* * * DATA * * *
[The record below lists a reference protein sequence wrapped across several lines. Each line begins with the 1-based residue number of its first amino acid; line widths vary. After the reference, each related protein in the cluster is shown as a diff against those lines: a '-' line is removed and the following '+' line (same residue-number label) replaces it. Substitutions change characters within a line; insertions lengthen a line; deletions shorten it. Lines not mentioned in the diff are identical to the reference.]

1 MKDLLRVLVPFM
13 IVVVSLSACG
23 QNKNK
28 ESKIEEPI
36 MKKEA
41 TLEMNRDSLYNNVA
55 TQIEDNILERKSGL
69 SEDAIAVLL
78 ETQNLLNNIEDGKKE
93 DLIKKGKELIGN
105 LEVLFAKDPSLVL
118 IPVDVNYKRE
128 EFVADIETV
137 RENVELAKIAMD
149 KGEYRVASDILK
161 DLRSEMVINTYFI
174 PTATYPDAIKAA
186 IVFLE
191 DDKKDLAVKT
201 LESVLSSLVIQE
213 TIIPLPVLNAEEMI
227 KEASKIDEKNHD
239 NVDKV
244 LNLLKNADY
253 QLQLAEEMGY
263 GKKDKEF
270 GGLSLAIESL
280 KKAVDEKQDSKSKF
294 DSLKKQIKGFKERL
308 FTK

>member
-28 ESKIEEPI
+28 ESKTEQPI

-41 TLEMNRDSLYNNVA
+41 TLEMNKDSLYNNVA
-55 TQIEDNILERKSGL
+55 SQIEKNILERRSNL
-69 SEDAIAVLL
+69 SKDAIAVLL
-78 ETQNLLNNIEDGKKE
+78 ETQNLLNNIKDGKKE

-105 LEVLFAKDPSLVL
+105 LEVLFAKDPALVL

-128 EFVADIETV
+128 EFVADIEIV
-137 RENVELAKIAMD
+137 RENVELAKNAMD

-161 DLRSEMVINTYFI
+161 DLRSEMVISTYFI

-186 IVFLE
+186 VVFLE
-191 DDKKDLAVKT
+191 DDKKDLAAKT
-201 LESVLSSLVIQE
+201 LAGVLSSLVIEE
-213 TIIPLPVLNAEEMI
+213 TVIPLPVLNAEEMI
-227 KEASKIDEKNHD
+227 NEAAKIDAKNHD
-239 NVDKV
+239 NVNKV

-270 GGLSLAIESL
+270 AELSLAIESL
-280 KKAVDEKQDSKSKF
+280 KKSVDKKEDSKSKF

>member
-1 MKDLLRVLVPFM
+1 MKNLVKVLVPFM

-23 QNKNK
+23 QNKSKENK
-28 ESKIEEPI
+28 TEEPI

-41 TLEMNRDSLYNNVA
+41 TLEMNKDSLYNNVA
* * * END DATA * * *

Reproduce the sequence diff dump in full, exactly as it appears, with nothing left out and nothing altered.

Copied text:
[The record below lists a reference protein sequence wrapped across several lines. Each line begins with the 1-based residue number of its first amino acid; line widths vary. After the reference, each related protein in the cluster is shown as a diff against those lines: a '-' line is removed and the following '+' line (same residue-number label) replaces it. Substitutions change characters within a line; insertions lengthen a line; deletions shorten it. Lines not mentioned in the diff are identical to the reference.]

1 MKDLLRVLVPFM
13 IVVVSLSACG
23 QNKNK
28 ESKIEEPI
36 MKKEA
41 TLEMNRDSLYNNVA
55 TQIEDNILERKSGL
69 SEDAIAVLL
78 ETQNLLNNIEDGKKE
93 DLIKKGKELIGN
105 LEVLFAKDPSLVL
118 IPVDVNYKRE
128 EFVADIETV
137 RENVELAKIAMD
149 KGEYRVASDILK
161 DLRSEMVINTYFI
174 PTATYPDAIKAA
186 IVFLE
191 DDKKDLAVKT
201 LESVLSSLVIQE
213 TIIPLPVLNAEEMI
227 KEASKIDEKNHD
239 NVDKV
244 LNLLKNADY
253 QLQLAEEMGY
263 GKKDKEF
270 GGLSLAIESL
280 KKAVDEKQDSKSKF
294 DSLKKQIKGFKERL
308 FTK

>member
-28 ESKIEEPI
+28 ESKTEQPI

-41 TLEMNRDSLYNNVA
+41 TLEMNKDSLYNNVA
-55 TQIEDNILERKSGL
+55 SQIEKNILERRSNL
-69 SEDAIAVLL
+69 SKDAIAVLL
-78 ETQNLLNNIEDGKKE
+78 ETQNLLNNIKDGKKE

-105 LEVLFAKDPSLVL
+105 LEVLFAKDPALVL

-128 EFVADIETV
+128 EFVADIEIV
-137 RENVELAKIAMD
+137 RENVELAKNAMD

-161 DLRSEMVINTYFI
+161 DLRSEMVISTYFI

-186 IVFLE
+186 VVFLE
-191 DDKKDLAVKT
+191 DDKKDLAAKT
-201 LESVLSSLVIQE
+201 LAGVLSSLVIEE
-213 TIIPLPVLNAEEMI
+213 TVIPLPVLNAEEMI
-227 KEASKIDEKNHD
+227 NEAAKIDAKNHD
-239 NVDKV
+239 NVNKV

-270 GGLSLAIESL
+270 AELSLAIESL
-280 KKAVDEKQDSKSKF
+280 KKSVDKKEDSKSKF

>member
-1 MKDLLRVLVPFM
+1 MKNLVKVLVPFM

-23 QNKNK
+23 QNKSKENK
-28 ESKIEEPI
+28 TEEPI

-41 TLEMNRDSLYNNVA
+41 TLEMNKDSLYNNVA